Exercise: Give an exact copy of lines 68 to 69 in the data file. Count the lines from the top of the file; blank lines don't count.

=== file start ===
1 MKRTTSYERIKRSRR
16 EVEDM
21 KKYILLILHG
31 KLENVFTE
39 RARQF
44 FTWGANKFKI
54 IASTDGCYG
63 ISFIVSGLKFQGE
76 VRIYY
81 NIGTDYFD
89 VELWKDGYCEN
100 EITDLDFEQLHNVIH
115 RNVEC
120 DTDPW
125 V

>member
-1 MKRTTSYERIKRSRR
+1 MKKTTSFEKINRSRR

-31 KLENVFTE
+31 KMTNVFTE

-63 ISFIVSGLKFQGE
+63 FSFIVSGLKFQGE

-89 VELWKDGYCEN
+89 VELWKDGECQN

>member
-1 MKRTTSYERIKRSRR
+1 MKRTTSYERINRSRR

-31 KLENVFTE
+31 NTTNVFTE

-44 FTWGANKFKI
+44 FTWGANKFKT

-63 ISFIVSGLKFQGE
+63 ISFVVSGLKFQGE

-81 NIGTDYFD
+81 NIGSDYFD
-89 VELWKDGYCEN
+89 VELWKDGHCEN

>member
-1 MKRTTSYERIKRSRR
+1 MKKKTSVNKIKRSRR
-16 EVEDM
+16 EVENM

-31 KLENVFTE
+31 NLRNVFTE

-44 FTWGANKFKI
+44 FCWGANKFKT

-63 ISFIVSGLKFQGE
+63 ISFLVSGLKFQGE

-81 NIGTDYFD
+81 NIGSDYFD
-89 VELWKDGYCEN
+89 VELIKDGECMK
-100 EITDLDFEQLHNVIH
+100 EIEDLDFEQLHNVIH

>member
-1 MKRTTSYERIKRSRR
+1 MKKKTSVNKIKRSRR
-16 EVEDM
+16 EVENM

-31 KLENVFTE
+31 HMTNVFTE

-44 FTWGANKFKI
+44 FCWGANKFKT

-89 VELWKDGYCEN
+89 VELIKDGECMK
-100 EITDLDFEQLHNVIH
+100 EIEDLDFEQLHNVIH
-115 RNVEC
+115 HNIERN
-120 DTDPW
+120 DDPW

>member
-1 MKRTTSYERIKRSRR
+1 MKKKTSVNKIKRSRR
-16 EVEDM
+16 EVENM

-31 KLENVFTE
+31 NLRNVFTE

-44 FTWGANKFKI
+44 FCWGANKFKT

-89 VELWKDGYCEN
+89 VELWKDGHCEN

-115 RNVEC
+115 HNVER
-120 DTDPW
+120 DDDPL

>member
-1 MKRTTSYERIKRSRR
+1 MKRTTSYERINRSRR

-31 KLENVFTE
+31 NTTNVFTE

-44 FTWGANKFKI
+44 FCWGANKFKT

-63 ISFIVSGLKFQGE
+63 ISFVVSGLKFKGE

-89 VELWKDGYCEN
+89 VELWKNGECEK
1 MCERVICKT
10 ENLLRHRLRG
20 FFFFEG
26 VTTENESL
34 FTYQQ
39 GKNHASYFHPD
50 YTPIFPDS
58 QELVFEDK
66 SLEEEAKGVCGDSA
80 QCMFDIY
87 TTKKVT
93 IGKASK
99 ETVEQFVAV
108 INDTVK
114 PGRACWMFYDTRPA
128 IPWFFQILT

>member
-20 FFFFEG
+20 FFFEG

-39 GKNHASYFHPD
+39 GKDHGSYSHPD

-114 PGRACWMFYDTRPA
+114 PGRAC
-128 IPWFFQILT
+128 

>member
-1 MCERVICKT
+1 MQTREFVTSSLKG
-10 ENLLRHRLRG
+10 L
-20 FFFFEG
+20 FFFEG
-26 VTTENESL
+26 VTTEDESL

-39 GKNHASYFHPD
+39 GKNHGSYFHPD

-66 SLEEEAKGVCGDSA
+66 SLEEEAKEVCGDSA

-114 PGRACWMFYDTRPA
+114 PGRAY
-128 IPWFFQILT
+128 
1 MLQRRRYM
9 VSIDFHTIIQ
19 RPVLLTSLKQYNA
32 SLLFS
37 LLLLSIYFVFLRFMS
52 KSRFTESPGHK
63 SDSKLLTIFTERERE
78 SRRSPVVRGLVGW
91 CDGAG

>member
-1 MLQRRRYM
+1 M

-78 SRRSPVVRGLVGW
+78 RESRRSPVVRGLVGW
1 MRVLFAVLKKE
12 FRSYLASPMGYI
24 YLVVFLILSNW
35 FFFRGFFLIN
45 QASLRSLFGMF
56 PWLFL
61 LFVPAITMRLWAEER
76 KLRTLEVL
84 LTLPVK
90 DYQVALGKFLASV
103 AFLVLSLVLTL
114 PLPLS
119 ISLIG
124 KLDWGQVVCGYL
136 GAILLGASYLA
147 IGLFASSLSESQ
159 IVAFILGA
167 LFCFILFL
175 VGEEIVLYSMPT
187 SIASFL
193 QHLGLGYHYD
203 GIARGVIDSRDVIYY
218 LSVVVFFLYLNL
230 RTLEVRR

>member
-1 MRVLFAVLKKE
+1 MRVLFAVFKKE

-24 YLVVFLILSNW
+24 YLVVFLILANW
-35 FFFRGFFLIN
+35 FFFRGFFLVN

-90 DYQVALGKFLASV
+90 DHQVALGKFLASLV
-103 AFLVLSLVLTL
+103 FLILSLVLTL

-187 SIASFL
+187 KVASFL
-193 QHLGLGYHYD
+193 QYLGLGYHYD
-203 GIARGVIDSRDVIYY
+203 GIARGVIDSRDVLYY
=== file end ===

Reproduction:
-115 RNVEC
+115 HNIERN